Now, with the Taliban in full control of Kabul, Afghanistan's relations with Pakistan, India, Central Asia, Iran and the Gulf, as well as the strategic value it places on them, will be tested. The Taliban are aware of Turkey’s growing economic and security profile in regional and international politics, and at some point in time, the Taliban will need Turkey’s help. Turkey has, however, many reasons to worry about the future of Afghanistan and the future of Turkey’s South and Central Asia policy.
Turkey shouldn't mind if the Taliban change their identity from a violent religious outfit to a nationalist political movement. The earlier version of the Taliban had a declared association with al-Qaida and Osama bin Laden, and ambitions beyond Afghanistan – similar to the Iranian revolution of 1979 that aimed to export the uprising to all Islamic countries.
Turkey today also claims to be a leading example of moderate Islam, where politics are not dictated by sectarian, ethnic or religious differences. Unfortunately, Afghanistan has been mired in a spiral of ethnic, sectarian and religious conflicts. Scores of deaths and violence have been justified by these mere reasons. Also, Central Asian countries where religion and politics have been kept separate will be wary of Afghan spillover in their domestic politics. Therefore, it is in Turkey’s interest to encourage the Taliban to come out from the shadow of the past and offer inclusive politics.
Another problem is that almost all Afghan warring factions have a foreign backer. Allowing Afghanistan to be used by these countries will have destabilizing effects for the region. The bilateral conflicts between Pakistan-Iran, India-Pakistan and Iran-Saudi Arabia, for example, should not be settled on Afghan soil. The Taliban have reached out to India and Iran to assure them that Afghan territories will not be used for anti-Iran or anti-India activities. Such assurances from the Taliban, if maintained, are also going to help Turkey.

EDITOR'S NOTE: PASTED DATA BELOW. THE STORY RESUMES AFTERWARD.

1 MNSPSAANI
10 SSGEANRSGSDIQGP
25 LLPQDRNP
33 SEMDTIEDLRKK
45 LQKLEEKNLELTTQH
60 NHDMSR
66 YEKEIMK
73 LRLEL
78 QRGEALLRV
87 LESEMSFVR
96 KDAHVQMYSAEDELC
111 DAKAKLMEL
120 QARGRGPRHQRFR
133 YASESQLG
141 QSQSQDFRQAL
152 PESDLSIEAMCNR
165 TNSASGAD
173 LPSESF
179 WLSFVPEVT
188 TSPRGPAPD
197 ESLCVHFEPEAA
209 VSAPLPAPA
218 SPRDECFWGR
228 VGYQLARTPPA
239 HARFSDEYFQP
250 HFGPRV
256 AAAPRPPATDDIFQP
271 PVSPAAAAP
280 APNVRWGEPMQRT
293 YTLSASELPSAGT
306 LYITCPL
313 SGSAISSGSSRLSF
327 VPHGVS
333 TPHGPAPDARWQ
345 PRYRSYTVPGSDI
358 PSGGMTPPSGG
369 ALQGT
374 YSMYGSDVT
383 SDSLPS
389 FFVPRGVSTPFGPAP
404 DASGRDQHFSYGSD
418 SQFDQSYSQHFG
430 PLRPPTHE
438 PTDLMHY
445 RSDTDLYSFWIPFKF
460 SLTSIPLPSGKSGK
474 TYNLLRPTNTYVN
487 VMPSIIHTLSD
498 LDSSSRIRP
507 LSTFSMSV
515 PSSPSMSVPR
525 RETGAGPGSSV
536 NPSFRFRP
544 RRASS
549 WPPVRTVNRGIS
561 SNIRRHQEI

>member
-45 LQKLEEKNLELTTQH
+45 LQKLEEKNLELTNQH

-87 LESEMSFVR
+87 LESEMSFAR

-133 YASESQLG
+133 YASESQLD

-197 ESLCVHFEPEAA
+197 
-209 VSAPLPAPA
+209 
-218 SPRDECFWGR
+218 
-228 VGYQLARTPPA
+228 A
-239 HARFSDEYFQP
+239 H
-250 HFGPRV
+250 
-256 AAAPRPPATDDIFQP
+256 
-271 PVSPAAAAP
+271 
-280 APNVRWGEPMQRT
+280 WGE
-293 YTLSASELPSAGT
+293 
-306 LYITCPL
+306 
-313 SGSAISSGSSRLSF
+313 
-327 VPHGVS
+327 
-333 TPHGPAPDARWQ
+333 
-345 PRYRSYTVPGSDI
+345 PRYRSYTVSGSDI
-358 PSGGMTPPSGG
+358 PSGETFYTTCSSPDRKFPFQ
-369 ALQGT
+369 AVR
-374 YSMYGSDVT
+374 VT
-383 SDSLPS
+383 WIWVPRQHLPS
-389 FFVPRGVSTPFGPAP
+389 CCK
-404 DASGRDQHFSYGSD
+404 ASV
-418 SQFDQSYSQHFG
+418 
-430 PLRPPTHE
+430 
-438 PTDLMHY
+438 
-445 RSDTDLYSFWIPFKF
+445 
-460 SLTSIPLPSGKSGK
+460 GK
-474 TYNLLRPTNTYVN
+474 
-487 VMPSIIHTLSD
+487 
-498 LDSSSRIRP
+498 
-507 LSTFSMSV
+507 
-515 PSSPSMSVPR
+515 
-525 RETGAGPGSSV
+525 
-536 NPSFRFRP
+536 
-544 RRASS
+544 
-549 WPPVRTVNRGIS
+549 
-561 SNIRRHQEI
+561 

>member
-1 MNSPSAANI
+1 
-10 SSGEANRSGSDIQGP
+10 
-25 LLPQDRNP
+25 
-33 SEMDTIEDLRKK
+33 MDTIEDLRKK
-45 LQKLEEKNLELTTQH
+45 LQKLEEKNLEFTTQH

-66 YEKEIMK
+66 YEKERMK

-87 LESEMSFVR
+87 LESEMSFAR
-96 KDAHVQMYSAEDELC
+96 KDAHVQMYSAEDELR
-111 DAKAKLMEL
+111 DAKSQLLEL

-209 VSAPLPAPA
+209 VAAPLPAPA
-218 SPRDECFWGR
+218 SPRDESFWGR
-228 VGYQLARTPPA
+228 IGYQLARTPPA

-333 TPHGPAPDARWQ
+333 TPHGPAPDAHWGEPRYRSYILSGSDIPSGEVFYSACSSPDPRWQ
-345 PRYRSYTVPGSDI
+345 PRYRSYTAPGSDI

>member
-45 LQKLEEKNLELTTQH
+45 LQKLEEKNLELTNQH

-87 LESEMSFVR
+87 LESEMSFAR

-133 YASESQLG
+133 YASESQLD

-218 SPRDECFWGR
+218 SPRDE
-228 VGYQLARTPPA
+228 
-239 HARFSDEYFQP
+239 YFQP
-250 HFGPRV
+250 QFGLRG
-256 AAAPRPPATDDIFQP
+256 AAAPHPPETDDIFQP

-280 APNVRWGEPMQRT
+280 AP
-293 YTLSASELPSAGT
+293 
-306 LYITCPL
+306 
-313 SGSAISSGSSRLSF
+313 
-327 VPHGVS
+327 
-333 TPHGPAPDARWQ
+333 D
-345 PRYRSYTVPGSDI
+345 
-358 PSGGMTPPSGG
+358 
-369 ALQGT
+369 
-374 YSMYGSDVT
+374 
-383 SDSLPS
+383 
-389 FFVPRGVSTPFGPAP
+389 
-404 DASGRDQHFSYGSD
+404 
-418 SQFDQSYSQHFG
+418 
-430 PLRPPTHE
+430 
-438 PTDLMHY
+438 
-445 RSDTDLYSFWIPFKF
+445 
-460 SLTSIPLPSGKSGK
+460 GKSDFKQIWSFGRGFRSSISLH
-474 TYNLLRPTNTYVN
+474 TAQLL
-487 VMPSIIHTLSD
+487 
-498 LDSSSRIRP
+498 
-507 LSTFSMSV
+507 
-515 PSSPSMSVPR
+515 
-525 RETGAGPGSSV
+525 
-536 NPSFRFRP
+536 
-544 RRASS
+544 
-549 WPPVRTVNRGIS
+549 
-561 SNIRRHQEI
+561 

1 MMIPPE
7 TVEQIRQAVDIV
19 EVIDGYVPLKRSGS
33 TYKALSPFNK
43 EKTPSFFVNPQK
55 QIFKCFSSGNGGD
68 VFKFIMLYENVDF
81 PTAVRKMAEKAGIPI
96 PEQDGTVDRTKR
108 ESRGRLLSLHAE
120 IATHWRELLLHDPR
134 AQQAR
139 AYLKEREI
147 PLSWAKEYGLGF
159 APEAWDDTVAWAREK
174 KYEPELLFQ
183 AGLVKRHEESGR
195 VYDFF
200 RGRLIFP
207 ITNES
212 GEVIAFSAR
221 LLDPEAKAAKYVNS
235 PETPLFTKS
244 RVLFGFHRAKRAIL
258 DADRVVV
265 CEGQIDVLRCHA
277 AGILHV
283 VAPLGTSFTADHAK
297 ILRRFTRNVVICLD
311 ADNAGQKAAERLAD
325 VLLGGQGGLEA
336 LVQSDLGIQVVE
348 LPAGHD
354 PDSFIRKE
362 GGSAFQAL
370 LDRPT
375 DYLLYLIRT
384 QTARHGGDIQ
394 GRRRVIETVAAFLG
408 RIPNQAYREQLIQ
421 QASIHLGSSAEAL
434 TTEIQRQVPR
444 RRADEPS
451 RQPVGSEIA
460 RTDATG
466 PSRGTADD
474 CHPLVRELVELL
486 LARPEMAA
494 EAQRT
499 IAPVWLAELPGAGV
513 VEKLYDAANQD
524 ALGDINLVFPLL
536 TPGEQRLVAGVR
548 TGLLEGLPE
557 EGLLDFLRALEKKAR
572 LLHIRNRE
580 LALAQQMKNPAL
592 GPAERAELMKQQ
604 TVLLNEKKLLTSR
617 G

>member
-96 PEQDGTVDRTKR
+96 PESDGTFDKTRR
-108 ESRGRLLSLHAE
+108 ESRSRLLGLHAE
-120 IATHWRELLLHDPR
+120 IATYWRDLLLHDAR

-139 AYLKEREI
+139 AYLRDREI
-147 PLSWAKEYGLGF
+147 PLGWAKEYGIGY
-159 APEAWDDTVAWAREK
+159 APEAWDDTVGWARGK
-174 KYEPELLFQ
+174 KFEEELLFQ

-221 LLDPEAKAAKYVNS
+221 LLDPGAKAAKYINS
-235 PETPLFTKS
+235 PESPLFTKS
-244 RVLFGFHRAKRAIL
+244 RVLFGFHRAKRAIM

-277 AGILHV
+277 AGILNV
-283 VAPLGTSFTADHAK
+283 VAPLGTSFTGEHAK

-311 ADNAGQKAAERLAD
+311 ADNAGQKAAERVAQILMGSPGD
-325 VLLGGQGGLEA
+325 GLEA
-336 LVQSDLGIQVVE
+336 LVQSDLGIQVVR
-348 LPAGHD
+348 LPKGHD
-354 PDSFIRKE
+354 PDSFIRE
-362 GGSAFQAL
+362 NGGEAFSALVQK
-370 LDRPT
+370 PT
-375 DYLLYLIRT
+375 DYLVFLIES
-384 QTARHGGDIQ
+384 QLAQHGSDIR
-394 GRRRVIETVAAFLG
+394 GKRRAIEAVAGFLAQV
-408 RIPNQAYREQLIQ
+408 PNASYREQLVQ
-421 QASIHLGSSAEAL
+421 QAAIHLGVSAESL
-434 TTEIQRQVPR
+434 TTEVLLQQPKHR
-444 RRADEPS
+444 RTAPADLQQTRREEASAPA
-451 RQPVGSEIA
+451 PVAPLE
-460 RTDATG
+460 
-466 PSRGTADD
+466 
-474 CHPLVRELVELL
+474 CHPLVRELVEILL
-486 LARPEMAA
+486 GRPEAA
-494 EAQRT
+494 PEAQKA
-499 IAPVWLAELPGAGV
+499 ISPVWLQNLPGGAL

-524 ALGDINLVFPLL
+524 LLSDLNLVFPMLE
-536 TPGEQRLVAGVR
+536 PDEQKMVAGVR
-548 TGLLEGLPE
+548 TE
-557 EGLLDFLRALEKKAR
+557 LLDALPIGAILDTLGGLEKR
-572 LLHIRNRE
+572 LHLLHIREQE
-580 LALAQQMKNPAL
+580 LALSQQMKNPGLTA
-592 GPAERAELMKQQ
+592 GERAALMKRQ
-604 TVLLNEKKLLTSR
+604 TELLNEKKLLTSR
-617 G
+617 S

The biggest challenge that Turkey has been facing in its South Asia policy is how to balance very unpredictable India-Pakistan relations. When Afghanistan formally became a member of the South Asian Association for Regional Cooperation (SAARC) in 2007, Afghanistan had the opportunity to integrate with the region economically, culturally and diplomatically. The Taliban need to acknowledge the importance of regional cooperation if they want to save Afghanistan from descending into chaos and instability.
At the same time, Afghanistan needs to maintain diversified diplomatic, strategic and economic relations without becoming dependent on a single country. For example, China’s Belt and Road Initiative is an opportunity for Afghanistan but the country has yet to find a way to utilize this road for two-way trade.
Afghanistan needs countries like Turkey, India and other growing economies to repair and rebuild a truly sustainable post-war economy. Convincing the Taliban that economic reforms are needed and establishing the necessary political and security environment will be the most important tasks Turkey will undertake if it aims to follow a revitalized South Asia policy.